Microsoft Corp.'s big bet on Facebook's online social network isn't stopping Chairman Bill Gates from promoting other popular Internet hangouts.
(Msnbc.com is a Microsoft-NBC Universal joint venture.)
Gates is helping out LinkedIn Corp.'s online professional network by setting up a profile on the service and posing a question to help draw more attention to a makeover of the Web site's front page.
The question will solicit suggestions on the best way to encourage more young people to pursue careers in science and technology.
Meanwhile, LinkedIn will encourage its 19 million members to try out a new tool that will let them broadcast their daily activities to their connections. The "status" feature copies one of the top applications on Facebook's site, which revolves around a more playful premise than LinkedIn's buttoned-down atmosphere.
Gates plans to use LinkedIn's status feature, although he decided against listing "trying to buy Yahoo" as his current activity. He instead will start off by letting everyone know "Bill is checking out LinkedIn."
The decision to take a closer look at LinkedIn might please a few industry analysts who have argued Microsoft would be better off buying several up-and-coming Internet startups like LinkedIn instead of pursuing its current bid to acquire slumping Yahoo Inc. for more than $40 billion.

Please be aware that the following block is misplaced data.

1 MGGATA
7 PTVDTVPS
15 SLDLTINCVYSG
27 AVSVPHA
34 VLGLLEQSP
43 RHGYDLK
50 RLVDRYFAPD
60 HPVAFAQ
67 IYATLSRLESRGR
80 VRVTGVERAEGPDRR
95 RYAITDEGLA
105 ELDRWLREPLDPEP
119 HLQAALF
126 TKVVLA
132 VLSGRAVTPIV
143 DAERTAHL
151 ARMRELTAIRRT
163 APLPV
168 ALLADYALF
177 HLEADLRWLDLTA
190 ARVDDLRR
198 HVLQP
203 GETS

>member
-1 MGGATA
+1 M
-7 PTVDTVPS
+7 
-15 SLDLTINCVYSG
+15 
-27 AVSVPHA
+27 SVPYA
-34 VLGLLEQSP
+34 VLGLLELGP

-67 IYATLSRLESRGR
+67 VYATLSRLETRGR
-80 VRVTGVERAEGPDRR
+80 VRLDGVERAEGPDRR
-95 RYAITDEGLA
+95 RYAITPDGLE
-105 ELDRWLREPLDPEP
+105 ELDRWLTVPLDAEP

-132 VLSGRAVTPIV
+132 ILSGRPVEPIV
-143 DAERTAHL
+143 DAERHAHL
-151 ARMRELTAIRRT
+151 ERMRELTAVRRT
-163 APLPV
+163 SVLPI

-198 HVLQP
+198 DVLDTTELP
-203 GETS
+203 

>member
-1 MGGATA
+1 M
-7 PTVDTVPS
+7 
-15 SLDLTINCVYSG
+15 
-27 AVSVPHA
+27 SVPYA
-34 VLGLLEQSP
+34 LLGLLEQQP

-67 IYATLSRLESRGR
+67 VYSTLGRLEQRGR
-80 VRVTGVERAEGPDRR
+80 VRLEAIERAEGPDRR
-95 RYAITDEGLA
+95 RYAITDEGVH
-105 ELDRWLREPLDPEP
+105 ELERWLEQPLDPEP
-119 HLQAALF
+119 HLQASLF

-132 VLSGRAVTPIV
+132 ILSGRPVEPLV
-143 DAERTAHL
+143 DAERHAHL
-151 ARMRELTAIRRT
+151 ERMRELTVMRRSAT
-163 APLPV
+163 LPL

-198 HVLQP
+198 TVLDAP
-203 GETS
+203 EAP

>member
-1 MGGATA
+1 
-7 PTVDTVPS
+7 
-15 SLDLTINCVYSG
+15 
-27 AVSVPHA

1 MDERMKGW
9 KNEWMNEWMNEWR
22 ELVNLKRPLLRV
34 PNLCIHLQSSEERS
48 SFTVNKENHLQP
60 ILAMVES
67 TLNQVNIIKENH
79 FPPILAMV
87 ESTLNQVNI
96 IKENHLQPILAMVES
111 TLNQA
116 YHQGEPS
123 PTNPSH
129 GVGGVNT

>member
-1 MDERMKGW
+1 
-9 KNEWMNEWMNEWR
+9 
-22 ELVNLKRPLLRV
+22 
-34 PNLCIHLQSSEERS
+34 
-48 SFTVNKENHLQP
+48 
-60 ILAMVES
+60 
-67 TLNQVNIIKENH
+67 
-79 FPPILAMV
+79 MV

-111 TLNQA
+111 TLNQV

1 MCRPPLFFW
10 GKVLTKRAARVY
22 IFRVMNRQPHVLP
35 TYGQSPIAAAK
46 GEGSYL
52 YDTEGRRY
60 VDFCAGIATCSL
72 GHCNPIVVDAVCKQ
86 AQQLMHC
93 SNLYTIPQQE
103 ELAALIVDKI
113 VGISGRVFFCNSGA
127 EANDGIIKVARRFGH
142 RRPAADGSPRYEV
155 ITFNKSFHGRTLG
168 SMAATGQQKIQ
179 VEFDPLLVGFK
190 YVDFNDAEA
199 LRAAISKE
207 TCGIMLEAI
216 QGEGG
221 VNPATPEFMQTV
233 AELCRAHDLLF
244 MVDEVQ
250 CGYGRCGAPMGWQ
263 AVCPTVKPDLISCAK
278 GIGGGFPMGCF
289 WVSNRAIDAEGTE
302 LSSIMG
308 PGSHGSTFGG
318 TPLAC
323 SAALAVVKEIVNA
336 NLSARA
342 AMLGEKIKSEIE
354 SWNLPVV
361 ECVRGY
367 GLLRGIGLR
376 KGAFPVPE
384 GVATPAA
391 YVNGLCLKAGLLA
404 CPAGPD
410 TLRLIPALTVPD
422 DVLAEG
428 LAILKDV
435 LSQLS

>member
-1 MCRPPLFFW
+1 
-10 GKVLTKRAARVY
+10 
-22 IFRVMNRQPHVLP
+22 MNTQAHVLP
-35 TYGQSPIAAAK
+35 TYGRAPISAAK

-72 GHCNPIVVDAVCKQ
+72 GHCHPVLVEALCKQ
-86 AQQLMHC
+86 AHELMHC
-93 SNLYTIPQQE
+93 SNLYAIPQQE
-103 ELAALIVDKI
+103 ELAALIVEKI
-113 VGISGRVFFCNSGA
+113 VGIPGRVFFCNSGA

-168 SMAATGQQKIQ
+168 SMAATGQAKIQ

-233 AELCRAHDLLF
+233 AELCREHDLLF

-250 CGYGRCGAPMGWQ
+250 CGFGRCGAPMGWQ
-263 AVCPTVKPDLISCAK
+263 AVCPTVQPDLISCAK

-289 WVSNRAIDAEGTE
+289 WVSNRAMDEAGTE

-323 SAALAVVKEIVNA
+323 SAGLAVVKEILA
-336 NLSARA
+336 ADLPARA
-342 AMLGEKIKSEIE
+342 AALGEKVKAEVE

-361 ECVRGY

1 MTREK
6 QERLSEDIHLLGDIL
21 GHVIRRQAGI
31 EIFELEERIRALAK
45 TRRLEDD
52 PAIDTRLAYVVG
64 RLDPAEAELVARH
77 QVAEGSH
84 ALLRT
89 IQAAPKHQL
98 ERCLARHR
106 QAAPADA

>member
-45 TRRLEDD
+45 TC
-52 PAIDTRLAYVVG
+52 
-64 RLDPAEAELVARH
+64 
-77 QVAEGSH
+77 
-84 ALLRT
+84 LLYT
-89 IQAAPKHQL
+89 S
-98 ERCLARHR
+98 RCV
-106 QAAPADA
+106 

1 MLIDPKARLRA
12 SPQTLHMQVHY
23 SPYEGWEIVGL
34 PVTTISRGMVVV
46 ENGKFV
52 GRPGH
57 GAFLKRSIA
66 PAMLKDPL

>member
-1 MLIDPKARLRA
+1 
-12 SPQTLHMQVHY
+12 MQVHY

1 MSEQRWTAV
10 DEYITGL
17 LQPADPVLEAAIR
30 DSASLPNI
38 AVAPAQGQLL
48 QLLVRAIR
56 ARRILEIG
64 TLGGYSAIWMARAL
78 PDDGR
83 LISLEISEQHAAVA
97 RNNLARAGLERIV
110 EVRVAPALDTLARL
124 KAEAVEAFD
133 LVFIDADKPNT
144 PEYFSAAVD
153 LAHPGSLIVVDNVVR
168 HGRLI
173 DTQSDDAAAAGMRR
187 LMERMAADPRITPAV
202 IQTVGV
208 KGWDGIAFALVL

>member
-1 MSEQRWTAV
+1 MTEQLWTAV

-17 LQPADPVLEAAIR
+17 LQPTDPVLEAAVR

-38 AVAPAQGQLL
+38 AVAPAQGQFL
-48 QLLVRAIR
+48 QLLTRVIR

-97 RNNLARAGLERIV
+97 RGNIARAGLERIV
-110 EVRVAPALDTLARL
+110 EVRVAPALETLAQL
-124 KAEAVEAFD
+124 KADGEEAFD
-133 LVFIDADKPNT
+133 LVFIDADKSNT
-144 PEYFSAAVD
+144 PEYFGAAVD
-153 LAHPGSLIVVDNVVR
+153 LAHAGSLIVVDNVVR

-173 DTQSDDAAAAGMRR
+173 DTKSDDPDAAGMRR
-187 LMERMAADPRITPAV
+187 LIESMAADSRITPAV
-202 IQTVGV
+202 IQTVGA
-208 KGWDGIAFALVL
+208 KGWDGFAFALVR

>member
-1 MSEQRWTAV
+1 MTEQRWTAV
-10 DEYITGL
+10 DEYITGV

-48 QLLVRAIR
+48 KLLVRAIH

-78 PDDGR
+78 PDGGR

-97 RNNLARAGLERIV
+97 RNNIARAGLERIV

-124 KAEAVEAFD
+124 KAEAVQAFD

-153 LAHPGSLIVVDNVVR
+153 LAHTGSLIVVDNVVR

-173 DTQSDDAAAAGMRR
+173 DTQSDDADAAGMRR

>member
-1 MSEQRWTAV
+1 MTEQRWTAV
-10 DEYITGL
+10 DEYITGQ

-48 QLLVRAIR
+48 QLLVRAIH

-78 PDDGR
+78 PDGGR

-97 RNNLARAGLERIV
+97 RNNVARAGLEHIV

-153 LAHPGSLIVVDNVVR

Although LinkedIn is frequently mentioned as an attractive takeover candidate, the Mountain View-based company so far has indicated it is more likely to make an initial public offering of stock during the next year or two. LinkedIn spokeswoman Kay Luo declined to comment on Microsoft's possible interest.
Microsoft late last year invested $240 million for a 1.6 percent stake in Palo Alto-based Facebook Inc., whose 66 million members make it the Internet's second largest social network behind News Corp.'s MySpace.
Gates is among Facebook members, although he reportedly stopped using the site recently because he was tired of sifting through the thousands of requests from requests from strangers who wanted to befriend him. Microsoft declined to comment Wednesday about Gates' status on Facebook.
LinkedIn offers privacy controls that will enable Gates to block requests to connect with him on the network.
Gates probably will want to use that tool because LinkedIn members have a keen interest in the billionaire. Even before he set up his LinkedIn profile, Gates was the most searched person on the site, edging out Democratic presidential candidates Barack Obama and Hillary Clinton.